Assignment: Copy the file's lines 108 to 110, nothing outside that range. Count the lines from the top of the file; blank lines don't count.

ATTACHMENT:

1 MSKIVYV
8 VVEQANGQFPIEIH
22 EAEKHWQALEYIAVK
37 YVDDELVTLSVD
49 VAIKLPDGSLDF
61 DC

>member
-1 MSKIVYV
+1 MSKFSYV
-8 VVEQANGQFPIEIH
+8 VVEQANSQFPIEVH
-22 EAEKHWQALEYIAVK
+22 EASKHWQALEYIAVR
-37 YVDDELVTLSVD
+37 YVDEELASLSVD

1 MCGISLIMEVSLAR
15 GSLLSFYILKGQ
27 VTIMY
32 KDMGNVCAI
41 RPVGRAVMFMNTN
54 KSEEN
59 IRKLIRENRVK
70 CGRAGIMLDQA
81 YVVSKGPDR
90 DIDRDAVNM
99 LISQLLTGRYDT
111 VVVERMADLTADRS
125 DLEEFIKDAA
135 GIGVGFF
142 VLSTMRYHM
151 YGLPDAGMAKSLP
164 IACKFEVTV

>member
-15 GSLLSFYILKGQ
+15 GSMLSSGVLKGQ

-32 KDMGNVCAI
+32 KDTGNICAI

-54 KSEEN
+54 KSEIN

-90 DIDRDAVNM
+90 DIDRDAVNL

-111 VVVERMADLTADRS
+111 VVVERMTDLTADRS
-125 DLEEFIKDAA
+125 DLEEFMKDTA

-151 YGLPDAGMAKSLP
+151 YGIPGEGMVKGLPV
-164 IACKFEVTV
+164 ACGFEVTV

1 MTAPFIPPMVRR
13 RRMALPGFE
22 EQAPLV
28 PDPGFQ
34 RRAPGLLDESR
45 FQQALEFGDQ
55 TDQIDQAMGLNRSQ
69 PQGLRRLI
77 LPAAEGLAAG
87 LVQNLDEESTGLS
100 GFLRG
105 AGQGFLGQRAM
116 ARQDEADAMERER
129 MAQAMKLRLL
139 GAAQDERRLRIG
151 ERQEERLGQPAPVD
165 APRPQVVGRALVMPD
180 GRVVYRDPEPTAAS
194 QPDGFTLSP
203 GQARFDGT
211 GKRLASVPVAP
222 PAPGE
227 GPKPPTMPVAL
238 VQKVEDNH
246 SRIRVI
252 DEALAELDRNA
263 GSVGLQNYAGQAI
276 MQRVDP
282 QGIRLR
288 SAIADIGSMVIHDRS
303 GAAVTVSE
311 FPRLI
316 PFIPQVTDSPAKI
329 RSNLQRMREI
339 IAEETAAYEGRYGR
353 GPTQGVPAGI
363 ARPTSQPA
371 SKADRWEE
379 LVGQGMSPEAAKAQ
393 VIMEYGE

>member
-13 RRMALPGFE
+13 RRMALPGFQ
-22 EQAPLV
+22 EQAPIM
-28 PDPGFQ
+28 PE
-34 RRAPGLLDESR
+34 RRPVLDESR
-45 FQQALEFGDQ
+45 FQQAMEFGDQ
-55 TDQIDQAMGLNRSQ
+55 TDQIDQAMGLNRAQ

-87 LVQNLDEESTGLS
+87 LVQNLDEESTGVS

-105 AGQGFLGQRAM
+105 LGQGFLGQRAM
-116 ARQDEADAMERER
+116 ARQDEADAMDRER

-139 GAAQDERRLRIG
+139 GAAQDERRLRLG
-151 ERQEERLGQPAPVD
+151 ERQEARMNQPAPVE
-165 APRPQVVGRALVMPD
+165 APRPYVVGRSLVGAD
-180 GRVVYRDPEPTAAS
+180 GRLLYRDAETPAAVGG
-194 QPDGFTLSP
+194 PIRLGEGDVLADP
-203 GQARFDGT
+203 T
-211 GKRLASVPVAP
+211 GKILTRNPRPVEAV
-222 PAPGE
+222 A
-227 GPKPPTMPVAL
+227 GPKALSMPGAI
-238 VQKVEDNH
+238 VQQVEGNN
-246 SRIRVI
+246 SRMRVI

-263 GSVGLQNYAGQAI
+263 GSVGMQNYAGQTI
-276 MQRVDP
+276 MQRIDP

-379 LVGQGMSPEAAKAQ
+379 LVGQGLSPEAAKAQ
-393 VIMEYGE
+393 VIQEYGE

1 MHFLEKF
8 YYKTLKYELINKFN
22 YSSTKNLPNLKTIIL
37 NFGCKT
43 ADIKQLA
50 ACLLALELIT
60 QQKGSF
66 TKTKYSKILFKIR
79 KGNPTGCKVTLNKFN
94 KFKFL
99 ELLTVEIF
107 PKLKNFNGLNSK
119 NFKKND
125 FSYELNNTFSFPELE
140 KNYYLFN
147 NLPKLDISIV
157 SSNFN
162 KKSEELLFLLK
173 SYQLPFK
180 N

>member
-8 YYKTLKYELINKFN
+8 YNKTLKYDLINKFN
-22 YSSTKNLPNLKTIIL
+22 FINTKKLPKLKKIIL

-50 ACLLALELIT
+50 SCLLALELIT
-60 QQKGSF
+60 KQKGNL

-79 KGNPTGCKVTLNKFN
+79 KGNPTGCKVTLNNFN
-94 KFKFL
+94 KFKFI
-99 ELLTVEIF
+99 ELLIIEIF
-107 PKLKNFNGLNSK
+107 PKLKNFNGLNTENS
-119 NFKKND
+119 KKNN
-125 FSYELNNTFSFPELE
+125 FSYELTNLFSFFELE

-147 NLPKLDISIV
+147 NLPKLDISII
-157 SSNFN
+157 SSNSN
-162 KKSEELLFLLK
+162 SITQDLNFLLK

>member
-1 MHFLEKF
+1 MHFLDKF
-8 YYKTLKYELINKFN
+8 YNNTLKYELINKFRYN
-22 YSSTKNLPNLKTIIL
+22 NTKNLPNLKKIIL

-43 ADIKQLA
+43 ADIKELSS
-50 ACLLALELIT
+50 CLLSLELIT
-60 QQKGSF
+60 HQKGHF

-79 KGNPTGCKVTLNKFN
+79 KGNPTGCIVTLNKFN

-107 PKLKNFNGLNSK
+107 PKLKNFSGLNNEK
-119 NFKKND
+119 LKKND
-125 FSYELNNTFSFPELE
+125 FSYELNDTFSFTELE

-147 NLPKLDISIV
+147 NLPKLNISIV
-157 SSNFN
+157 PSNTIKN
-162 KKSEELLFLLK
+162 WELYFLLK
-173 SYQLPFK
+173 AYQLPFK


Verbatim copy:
+116 ARQDEADAMDRER

-139 GAAQDERRLRIG
+139 GAAQDERRLRLG